FP Journe Vagabondage III in Pink Gold
Imagine trying to invent an entirely new movement with digital jumping seconds for fun. That’s the madness, manic compulsive obsession, that is FP Journe on full display. If you’ve ever been there, it’s actually kind of a lovely feeling. The Vagabondage series has always felt like the result of a total flow state to me, a series born to be the ultimate showcase of mechanical digital time-telling, all for fun. There’s a beautiful dichotomy to a baked-from-scratch, highly complicated movement design all in order to read time like a G-Shock. I’ve said it before, but think of it really as a Zeitwerk on cocaine.
Because where Lange beautifully engineered a jumping digital hours, this has a running seconds. Which is madness. It’s jumping 60 extra times per every change a Zeitwerk hits. There have been main three evolutions of Vagabondage watches. The 2004 original featured a unique highlighted window and revolving hour with railroad minutes. The second evolved a more complex digital hours, digital minutes, and petite seconds. This, the III, was the first time digital seconds have ever been attempted in a mechanical wristwatch. The power demand that required was huge, and so the entire movement was redesigned around a remontoir d’égalité for the seconds. It uses two wheel trains to separate the constantly jumping seconds from hours and minutes. That degree of complication, simply for these running seconds, is unbelievable. There’s nothing else remotely like it; and while I normally don’t find Tortue cases particularly sexy, there’s nothing normal about a Vagabondage. It really is one of the most distilled forms of Journe’s madness, right next to the hand.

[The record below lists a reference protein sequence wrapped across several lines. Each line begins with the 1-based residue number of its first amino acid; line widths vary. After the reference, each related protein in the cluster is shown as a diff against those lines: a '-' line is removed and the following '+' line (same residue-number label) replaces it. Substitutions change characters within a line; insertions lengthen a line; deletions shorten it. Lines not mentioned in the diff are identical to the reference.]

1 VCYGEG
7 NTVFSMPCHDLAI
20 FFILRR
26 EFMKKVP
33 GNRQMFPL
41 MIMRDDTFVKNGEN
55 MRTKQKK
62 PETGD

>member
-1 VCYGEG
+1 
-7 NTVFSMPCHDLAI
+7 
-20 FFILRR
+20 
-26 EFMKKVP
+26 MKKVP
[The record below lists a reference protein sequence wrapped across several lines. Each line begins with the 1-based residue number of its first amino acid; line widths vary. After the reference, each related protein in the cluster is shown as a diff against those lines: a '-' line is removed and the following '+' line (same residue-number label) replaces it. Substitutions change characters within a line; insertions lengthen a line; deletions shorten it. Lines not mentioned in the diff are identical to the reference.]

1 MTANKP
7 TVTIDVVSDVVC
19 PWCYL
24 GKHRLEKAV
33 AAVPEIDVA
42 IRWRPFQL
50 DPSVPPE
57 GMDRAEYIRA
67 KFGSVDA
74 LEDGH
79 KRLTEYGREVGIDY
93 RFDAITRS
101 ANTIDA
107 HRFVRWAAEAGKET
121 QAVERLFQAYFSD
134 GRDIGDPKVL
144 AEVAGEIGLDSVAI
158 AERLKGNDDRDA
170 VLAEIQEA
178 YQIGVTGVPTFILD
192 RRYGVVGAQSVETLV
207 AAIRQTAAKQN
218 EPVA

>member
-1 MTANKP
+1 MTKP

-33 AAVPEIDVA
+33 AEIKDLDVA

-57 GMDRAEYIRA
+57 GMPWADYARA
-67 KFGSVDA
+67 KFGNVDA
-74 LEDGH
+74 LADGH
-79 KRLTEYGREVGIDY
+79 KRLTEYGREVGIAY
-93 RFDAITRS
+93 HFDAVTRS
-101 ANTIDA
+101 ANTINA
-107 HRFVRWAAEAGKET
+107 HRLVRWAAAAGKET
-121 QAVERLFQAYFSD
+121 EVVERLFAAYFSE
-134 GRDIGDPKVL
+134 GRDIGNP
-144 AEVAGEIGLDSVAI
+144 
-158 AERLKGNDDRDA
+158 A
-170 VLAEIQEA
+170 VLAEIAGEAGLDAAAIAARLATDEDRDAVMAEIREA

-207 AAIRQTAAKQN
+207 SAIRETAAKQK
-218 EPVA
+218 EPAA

For example, none of the series’ dials are signed. Then, speaking of sexy, there’s the matter of production numbers. No, I’m not kidding, where most limited Journes are produced in even round numbers, the platinum Vagabondage I, II, and III were all limited to 69 pieces. This does make me wonder if the name should be pronounced with less emphasis on the ‘Vagabond’ portion and larger emphasis on the ‘bondage’ bit. I quite like that it doesn’t take itself too seriously, there is a degree of whimsy here. Maybe if you ask nicely Journe will make you an extra set of matching leather straps, not for the watch.
The last pink gold result was Sotheby’s Hong Kong 2022 for 290K USD, previously Phillips 2020 Racing Pulse, 245K USD, and just before either of those ACM moved one at 160K USD. It’s a steady and consistent climb, no result had been recorded since the cooling off. The question remains whether these will continue to draw larger and larger sums or if they’ll mirror the larger Journe market currently. Rarity might spare this oddity. It is simply absurdly special.